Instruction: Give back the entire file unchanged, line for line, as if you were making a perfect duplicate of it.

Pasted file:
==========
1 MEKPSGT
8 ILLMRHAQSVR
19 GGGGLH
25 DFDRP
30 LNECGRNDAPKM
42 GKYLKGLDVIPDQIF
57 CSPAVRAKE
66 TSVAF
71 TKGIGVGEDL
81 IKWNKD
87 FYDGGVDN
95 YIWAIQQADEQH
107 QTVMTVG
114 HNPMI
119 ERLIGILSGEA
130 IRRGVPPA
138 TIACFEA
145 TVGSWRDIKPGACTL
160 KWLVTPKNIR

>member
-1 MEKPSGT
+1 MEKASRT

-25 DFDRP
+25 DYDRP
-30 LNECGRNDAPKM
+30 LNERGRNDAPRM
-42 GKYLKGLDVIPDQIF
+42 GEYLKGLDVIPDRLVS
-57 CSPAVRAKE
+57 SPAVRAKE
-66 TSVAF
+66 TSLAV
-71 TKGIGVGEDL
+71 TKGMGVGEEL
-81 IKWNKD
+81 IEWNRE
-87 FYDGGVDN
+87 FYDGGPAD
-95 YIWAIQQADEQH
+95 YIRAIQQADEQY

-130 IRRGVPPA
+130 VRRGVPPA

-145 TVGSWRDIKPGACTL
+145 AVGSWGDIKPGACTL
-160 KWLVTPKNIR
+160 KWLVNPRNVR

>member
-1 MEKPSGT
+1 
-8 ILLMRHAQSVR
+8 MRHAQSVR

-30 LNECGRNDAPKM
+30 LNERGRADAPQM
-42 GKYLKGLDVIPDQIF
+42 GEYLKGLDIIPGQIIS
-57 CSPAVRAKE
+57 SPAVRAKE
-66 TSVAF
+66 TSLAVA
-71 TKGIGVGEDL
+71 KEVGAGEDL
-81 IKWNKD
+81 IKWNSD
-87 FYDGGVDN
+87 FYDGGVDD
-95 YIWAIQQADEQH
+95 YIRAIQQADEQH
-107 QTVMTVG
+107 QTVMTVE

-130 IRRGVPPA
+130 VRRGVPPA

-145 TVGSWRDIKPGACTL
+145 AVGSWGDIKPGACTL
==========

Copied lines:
1 MEKPSGT
8 ILLMRHAQSVR
19 GGGGLH
25 DFDRP
30 LNECGRNDAPKM
42 GKYLKGLDVIPDQIF
57 CSPAVRAKE
66 TSVAF
71 TKGIGVGEDL
81 IKWNKD
87 FYDGGVDN
95 YIWAIQQADEQH
107 QTVMTVG
114 HNPMI
119 ERLIGILSGEA
130 IRRGVPPA
138 TIACFEA
145 TVGSWRDIKPGACTL
160 KWLVTPKNIR

>member
-1 MEKPSGT
+1 MEKASRT

-25 DFDRP
+25 DYDRP
-30 LNECGRNDAPKM
+30 LNERGRNDAPRM
-42 GKYLKGLDVIPDQIF
+42 GEYLKGLDVIPDRLVS
-57 CSPAVRAKE
+57 SPAVRAKE
-66 TSVAF
+66 TSLAV
-71 TKGIGVGEDL
+71 TKGMGVGEEL
-81 IKWNKD
+81 IEWNRE
-87 FYDGGVDN
+87 FYDGGPAD
-95 YIWAIQQADEQH
+95 YIRAIQQADEQY

-130 IRRGVPPA
+130 VRRGVPPA

-145 TVGSWRDIKPGACTL
+145 AVGSWGDIKPGACTL
-160 KWLVTPKNIR
+160 KWLVNPRNVR

>member
-1 MEKPSGT
+1 
-8 ILLMRHAQSVR
+8 MRHAQSVR

-30 LNECGRNDAPKM
+30 LNERGRADAPQM
-42 GKYLKGLDVIPDQIF
+42 GEYLKGLDIIPGQIIS
-57 CSPAVRAKE
+57 SPAVRAKE
-66 TSVAF
+66 TSLAVA
-71 TKGIGVGEDL
+71 KEVGAGEDL
-81 IKWNKD
+81 IKWNSD
-87 FYDGGVDN
+87 FYDGGVDD
-95 YIWAIQQADEQH
+95 YIRAIQQADEQH
-107 QTVMTVG
+107 QTVMTVE

-130 IRRGVPPA
+130 VRRGVPPA

-145 TVGSWRDIKPGACTL
+145 AVGSWGDIKPGACTL